It’s amazing how much time is spent on reviewing previous materials in our education system. Teachers launch into a new school year and discover the gaps in knowledge in their classes that need to be filled in before new lessons may be taught.
We all need reminders. Have you ever known anyone, from a previous generation, who tied a string around her finger? This visible reminder was to trigger the mind to recall some errand, some grocery item, some specific task to be completed. Today’s electronic cornucopia of tools still doesn’t prevent missed appointments, grocery list ‘extras,’ and a host of other things!
As John pens this second epistle, he is engaging in a serious review with those who profess to be followers of Christ. There are times when preachers and teachers don’t need to tackle new territory but review old truths of doctrine and practice which when forgotten lead to serious neglect.
“And now, dear lady, I am not writing you a new command but one we have had from the beginning. I ask that we love one another.” (2 John v.5)
John knew the great call of the Old Testament faith – “Love the LORD your God with all your ……” and the second command, “Love your neighbour as yourself.” He had been in the Upper Room with Jesus who at the close of the Last Supper urged “a new command” to be evidenced among his followers.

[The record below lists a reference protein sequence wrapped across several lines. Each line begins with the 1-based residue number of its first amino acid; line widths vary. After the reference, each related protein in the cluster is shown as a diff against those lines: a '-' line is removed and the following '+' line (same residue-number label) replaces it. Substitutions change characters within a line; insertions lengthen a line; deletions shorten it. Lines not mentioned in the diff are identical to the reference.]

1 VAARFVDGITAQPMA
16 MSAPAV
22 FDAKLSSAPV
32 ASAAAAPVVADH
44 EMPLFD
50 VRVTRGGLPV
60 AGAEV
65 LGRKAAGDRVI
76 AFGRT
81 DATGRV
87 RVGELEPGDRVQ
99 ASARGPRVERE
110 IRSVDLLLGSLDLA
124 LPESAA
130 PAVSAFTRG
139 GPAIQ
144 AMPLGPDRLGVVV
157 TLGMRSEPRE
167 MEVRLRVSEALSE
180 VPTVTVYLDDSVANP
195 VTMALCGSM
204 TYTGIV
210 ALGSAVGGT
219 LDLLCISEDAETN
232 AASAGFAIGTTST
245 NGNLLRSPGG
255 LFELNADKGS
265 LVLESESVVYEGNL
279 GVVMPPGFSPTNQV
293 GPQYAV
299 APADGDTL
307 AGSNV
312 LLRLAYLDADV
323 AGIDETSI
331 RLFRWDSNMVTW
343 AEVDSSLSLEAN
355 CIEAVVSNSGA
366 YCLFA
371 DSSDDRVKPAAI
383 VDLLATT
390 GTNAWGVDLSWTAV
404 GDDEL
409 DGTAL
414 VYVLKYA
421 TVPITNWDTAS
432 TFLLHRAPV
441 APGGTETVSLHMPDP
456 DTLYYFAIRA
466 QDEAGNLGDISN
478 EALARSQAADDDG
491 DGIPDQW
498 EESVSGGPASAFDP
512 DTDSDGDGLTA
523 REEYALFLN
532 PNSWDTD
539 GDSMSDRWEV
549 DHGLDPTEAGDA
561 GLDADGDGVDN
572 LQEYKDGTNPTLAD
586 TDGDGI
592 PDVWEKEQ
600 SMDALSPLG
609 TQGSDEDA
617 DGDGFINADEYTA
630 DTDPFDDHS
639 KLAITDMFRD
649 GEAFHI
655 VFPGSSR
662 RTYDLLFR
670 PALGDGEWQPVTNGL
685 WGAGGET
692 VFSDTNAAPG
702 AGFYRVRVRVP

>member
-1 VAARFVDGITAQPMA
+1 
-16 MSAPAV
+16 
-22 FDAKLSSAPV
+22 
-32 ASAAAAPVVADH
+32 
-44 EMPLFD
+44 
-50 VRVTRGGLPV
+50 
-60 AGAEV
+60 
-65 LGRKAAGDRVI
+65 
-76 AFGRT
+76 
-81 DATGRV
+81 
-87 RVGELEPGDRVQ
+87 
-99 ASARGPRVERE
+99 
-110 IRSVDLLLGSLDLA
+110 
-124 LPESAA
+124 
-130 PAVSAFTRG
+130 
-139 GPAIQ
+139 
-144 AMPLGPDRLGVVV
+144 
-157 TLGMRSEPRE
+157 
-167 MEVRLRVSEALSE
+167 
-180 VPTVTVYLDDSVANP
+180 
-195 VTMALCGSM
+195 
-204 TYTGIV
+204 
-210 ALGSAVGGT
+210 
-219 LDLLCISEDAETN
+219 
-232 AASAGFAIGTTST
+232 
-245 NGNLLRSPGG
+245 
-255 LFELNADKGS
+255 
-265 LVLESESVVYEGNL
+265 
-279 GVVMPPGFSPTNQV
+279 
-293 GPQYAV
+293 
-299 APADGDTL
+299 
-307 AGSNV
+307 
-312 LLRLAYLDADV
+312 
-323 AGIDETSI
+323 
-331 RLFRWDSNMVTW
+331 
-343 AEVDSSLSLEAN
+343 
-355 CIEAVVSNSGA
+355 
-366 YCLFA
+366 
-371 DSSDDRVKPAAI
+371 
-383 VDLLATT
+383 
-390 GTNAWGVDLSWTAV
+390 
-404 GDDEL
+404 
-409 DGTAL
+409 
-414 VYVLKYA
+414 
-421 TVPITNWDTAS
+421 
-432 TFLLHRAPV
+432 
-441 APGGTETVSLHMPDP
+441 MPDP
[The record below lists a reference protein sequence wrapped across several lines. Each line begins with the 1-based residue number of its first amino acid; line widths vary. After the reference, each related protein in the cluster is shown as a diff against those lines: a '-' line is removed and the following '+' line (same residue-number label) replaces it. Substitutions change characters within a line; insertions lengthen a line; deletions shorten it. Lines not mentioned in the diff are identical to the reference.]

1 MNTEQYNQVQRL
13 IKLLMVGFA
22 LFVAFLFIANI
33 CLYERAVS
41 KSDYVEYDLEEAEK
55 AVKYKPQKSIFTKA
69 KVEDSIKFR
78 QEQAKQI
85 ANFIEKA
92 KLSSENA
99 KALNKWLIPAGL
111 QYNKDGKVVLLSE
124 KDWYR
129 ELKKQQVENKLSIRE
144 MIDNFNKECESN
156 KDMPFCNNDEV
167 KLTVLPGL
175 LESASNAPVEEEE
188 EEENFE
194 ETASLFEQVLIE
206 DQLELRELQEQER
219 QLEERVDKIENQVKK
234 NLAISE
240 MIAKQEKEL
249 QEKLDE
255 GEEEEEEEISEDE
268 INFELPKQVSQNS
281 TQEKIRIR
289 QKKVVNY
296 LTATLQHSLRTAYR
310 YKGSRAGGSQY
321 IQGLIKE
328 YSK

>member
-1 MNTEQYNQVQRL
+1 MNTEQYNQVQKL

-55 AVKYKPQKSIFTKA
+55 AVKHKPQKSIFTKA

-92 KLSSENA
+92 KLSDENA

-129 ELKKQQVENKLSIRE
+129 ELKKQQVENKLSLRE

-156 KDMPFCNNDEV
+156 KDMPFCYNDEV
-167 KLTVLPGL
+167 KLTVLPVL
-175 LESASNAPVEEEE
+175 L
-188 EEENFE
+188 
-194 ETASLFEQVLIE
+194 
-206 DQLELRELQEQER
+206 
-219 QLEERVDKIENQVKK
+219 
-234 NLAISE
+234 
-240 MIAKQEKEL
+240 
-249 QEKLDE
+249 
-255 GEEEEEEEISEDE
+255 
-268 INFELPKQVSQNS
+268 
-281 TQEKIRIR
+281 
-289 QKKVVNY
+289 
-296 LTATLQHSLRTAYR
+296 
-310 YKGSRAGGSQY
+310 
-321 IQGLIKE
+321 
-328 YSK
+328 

Now he reviews for the next generation of Christians, the standard which Christ established, namely love one another. The propagation of the gospel (“By this will all men KNOW that you are my disciples IF…..”) is inseparably linked to this demonstrable love.
Christians are skilled at critiquing, judging, discouraging and as a leader said repeatedly, in a conversation yesterday, “deploring” one another. But how are we progressing in the “love” area? If the “fruit of the Spirit is love” then love is not some gushy feeling, but a character change in our hearts, the removal of hatred and the declared permanent commitment to the betterment of each other.
We’ll have our differences. We’ll rightfully ‘test everything’ and hold on to what is good (1 Thess. 5:21). We’ll engage in ‘taking the speck’ carefully out of our brother’s eye, after removing ‘the log’ that is in our own visual apparatus (Matthew 7:1-5). We’ll speak into each others lives and declare ‘truth’ even when it hurts, but throughout these Scripturally-mandated activities we’ll recall the love lavished on us by the Father (1 John 3:1-3) and we’ll ask Him, by His grace, through His Spirit, to produce in us such a self-sacrificing engagement with other believers. If we do all this regularly we won’t need as many sermons reminding us of the imperative of Jesus. We won’t need as many leaders or parents or mentors or friends saying – “I ask that we love one another.”